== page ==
Pull-ups are among the classic exercises for a reason. They are fantastic at building upper body strength and endurance.
They also help develop power, quality muscles, body awareness, and explosiveness. However, they can be hard to do properly especially for beginners.
Are you a beginner? If so, you have come to the right place! I was also once like you, and I personally know the struggle of doing even one successful pull-up. In this article, I will teach you how to do pull-ups for beginners like you and the different steps and exercises to prepare your body for regular pull-ups. Scroll down and let’s get started!
What Makes Pull-ups So Hard?
Three major factors contribute to making pull-ups so hard to do:
The first factor is gravity, which is a strong force that pulls everything down towards the ground, including you. The effect of gravity is higher the more you weigh, and when you do a pull-up, you have to overcome this force.
I know this already sounds like a physics lecture but hear me out. Distance, when it comes to pull-ups, refers to the length of your arms. The longer your arms, the longer is the distance between you and the bar.
More distance means you need to expend more energy to cover that distance or to pull your body towards the bar.
The third and last factor to consider is your mass. The more mass you have, the heavier you are and the more effort you need to invest in doing a pull-up.
Mass is often affected by gender. Men, by nature, possess more muscle mass in the upper body which is why we are usually stronger. Of course, this does not mean that women cannot do pull-ups, but it is definitely harder for them.
Activating the Right Muscles
Based on this previous information, performing pull-ups is basically a display of upper body strength. So, the first thing you need to know is which muscles are worked by pull-ups to be able to practice and work on them. There are many ways to prepare your body or improve your abilities depending on your current fitness level.
Aside from your arms, it is also essential to develop the strength of your lats or the broad muscle on your back and your trapezius muscle which moves and carries the shoulders. Many people also underestimate the role of the core muscles for pull-ups. By strengthening, training, and working on these muscles, you will be well on your way to mastering the pull-up.
The next thing you need to know about is the two basic types of pull-ups: the overgrip pull-up and the chin-up. Each of these types offers its advantages, and one cannot be said to be better than the other.
The overgrip or wide grip pull-up mainly focuses on targeting your latissimus dorsi muscle or the lats located on the upper back. To do this, you simply grab the bar with an overhand grip in which your palms are facing away from you.
Your hands should also be more than shoulder-width apart. Then, you pull your body upward until your chin is at the same level as the bar, hold it there, lower back down, and repeat.
To know more about the different grips for pull-ups, please watch this video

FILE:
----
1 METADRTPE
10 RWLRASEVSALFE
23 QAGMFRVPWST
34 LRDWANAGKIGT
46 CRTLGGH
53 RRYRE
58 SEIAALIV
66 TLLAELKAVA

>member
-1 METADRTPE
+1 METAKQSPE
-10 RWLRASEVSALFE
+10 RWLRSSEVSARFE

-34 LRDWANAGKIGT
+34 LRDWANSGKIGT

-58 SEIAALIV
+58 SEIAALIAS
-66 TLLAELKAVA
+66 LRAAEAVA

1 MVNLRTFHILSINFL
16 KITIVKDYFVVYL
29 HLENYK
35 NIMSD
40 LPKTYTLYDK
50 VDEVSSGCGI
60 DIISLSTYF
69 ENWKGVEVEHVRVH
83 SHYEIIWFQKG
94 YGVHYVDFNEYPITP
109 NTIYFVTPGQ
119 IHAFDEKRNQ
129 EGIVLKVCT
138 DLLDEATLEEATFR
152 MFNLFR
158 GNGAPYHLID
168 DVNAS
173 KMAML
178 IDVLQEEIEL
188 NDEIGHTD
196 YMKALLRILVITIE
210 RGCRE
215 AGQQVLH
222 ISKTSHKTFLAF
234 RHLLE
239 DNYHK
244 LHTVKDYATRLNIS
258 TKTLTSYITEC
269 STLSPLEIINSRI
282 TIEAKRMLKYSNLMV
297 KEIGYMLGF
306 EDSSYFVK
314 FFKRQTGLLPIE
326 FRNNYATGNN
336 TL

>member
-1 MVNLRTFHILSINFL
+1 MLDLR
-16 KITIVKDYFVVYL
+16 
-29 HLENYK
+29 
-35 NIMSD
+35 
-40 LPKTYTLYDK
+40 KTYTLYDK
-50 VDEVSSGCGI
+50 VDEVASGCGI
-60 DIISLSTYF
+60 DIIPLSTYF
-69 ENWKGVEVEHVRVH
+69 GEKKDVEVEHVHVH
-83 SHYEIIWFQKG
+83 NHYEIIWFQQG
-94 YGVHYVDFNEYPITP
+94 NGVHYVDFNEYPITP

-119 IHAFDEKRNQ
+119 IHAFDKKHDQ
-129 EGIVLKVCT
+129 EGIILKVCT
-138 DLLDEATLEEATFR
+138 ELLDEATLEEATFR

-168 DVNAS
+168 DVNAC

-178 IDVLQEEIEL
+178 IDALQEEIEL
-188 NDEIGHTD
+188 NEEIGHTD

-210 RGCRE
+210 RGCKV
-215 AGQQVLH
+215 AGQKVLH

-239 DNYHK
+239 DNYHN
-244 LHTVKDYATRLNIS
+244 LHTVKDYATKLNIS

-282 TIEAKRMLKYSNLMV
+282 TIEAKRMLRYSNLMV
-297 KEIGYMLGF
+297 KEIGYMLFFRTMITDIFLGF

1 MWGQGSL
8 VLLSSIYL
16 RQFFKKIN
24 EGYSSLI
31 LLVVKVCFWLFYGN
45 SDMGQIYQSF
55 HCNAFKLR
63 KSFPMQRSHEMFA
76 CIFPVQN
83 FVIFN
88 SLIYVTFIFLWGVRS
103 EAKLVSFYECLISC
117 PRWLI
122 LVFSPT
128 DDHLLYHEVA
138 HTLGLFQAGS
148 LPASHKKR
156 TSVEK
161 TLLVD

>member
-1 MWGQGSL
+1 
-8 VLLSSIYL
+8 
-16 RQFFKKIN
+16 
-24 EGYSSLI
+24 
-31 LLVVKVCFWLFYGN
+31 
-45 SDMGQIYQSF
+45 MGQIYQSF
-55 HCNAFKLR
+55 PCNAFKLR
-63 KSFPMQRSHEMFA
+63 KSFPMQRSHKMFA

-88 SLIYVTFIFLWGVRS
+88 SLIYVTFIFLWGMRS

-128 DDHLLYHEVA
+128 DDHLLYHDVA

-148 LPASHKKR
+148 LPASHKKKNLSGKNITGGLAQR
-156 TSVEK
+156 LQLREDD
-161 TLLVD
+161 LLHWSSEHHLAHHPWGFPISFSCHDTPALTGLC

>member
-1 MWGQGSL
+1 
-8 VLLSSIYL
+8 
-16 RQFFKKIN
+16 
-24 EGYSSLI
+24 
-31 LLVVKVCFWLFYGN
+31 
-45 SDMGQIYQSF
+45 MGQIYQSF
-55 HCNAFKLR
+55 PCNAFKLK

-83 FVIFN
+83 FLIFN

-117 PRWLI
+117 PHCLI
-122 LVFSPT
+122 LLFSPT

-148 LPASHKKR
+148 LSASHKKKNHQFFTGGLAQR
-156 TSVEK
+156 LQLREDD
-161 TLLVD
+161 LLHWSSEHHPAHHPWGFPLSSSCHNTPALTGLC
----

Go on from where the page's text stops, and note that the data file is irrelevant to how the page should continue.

Chin-ups are almost the same as overgrip pull-ups except for one thing: you grip the bar with your palms facing you. The other aspects and movements stay the same. Chin-ups target the biceps, middle back muscles, and the lower lats.
Doing overgrip pull-ups and chin-ups regularly would be a good starting point to be able to do pull-ups. They also prepare your body for the more advanced pull-up versions and exercises.
Prepare your Body
For total beginners like you, there are several exercises and ways to ease you through the process of mastering pull-ups. Two of the best exercises are the dead hangs and walk the plank:
Dead hangs strengthen your arms and lats to be able to perform pull-ups. To do this, follow these steps:
- Place a chair or stool under a pull-up bar so that you can reach the bar with a wide grip.
- Hold onto the bar with your palms facing away from your body.
- Lift yourself about an inch, extending your elbows sideward parallel to the bar and not forward.
- Carry your body off the stool or chair by bending your knees and hold this position for as long as you comfortably can. Keep your shoulders packed tight.
If you notice your shoulders raising as you make this move, you first need to build more strength before progressing to actual pull-ups. In that case, try assisting your arms with your feet.
It is highly possible that your wrists will give out before your body can even benefit from dead hangs. So for those of you with a weak grip, I recommend using wrist straps or work on strengthening your clasp first.
Walk the Plank
When lifting yourself is too hard, you can always build strength by practicing how to lower yourself down. Here’s how:
- Place a chair or stool under the bar just so the bar is at your eye level.
- With your palms facing you, grab the bar and position your hands shoulder-width apart.
- Step off the chair or stool while tensing your muscles.
- With a controlled motion, lower your body as slowly as possible.
- Step back onto the chair and repeat eight times.
If you find yourself dropping too fast, you need to develop more strength by performing other exercises. You can also keep practicing this movement until you can lower your body slowly and control the speed as you do so.
It’s not a secret that perfecting the form and technique of pull-ups can be hard work. However, with the knowledge about how to do pull-ups for beginners, you can practice your way to master this exercise!
Just remember, always put safety first! Do not do pull-ups or other weight training workouts more than two to three times per week. This can cause muscle strain. So, make sure to take rest days in between to allow your muscles to recover and to gain amazing results!
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